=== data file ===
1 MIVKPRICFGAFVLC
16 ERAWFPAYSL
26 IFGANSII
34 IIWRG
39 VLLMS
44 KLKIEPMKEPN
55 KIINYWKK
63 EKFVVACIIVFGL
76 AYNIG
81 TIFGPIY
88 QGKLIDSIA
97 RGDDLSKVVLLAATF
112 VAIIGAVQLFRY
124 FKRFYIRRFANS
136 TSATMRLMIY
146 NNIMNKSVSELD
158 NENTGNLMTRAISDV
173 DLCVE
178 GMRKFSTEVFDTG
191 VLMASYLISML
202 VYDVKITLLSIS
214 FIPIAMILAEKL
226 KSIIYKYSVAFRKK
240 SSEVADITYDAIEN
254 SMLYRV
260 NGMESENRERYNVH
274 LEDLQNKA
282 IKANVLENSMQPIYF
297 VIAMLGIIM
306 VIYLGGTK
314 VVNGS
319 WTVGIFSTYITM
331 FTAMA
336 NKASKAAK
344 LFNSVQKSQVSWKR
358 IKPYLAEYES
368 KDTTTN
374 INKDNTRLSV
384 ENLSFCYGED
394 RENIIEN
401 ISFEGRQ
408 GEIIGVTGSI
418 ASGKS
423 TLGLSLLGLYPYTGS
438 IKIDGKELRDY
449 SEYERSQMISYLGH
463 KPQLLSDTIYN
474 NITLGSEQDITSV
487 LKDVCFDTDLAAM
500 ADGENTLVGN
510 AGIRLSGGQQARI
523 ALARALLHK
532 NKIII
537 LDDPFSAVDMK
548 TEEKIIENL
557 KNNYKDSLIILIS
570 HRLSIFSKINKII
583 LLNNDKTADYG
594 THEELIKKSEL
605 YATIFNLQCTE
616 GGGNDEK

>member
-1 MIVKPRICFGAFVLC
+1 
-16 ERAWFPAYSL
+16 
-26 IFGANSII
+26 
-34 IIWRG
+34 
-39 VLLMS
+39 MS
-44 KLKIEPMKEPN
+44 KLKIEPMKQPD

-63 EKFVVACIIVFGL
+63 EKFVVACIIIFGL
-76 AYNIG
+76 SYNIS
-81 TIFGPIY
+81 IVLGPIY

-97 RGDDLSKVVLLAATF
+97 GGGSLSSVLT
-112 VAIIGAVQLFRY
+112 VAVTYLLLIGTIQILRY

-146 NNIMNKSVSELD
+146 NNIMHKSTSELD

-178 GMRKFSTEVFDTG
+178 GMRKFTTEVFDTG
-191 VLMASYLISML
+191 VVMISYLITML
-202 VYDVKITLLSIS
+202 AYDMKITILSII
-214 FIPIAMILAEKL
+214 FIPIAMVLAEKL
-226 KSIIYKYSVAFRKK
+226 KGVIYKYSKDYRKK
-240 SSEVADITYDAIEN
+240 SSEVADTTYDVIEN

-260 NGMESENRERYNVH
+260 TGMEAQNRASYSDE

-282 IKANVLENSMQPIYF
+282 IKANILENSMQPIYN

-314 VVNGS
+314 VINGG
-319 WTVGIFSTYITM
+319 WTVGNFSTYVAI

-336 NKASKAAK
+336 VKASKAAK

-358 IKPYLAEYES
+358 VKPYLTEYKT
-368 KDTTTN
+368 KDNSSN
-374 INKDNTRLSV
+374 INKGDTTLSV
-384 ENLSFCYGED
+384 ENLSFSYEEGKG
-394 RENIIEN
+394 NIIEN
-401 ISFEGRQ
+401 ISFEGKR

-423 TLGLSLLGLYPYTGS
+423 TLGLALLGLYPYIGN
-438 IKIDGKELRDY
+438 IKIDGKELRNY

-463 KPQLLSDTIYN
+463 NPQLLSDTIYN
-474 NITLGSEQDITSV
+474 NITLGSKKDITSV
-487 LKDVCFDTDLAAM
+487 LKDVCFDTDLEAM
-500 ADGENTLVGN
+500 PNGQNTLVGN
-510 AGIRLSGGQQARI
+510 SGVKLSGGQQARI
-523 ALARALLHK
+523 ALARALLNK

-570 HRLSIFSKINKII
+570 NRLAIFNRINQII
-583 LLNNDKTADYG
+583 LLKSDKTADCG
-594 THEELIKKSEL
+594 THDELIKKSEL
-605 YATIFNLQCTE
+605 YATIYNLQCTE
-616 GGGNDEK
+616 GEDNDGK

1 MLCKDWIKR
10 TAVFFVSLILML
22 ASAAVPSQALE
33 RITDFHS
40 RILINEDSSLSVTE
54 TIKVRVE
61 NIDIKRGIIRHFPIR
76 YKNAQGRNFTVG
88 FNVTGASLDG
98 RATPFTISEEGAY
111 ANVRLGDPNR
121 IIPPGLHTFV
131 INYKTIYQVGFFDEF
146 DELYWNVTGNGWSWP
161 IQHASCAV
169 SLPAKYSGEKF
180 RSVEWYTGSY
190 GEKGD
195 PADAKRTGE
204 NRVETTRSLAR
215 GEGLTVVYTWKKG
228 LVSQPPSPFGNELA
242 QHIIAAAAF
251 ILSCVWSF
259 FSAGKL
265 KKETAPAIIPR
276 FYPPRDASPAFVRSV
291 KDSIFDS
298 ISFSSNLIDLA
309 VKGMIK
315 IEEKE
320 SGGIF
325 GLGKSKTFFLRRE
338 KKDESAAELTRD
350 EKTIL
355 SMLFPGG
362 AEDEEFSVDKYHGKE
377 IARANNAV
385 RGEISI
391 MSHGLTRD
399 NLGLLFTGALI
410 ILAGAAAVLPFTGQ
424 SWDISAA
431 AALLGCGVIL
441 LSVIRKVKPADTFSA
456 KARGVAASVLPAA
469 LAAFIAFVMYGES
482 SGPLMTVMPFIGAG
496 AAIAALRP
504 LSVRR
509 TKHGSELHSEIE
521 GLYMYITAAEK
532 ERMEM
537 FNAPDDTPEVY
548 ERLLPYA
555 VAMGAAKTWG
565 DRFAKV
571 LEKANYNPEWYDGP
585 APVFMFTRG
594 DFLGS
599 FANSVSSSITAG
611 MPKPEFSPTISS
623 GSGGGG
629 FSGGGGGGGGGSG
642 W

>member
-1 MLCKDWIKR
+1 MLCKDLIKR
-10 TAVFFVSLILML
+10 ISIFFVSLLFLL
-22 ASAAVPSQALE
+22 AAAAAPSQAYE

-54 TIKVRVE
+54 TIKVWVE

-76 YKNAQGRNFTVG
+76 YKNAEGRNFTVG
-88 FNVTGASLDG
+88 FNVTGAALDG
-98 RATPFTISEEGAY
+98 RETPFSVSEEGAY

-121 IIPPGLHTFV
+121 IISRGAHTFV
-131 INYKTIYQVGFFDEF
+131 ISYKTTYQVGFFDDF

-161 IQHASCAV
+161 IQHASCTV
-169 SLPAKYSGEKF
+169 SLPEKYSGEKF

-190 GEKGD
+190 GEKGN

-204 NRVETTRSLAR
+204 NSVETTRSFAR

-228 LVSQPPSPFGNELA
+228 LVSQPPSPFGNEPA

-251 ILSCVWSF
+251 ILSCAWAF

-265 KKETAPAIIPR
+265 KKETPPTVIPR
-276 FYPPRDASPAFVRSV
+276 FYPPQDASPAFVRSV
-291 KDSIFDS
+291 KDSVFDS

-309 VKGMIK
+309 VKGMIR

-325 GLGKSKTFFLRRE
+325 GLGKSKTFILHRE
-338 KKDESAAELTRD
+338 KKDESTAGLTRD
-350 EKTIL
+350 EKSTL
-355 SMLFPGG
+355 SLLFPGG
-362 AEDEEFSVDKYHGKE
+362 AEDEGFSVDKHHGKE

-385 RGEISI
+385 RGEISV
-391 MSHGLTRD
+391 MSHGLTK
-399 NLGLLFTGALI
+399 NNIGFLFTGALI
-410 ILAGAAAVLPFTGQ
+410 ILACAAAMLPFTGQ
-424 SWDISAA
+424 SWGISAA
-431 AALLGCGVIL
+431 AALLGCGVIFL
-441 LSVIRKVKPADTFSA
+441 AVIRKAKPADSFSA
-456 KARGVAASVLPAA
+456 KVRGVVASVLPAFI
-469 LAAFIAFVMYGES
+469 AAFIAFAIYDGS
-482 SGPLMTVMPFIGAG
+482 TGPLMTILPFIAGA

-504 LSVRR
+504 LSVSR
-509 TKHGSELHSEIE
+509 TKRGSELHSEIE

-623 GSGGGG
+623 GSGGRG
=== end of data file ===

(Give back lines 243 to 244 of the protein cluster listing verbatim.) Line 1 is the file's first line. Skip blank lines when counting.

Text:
-265 KKETAPAIIPR
+265 KKETPPTVIPR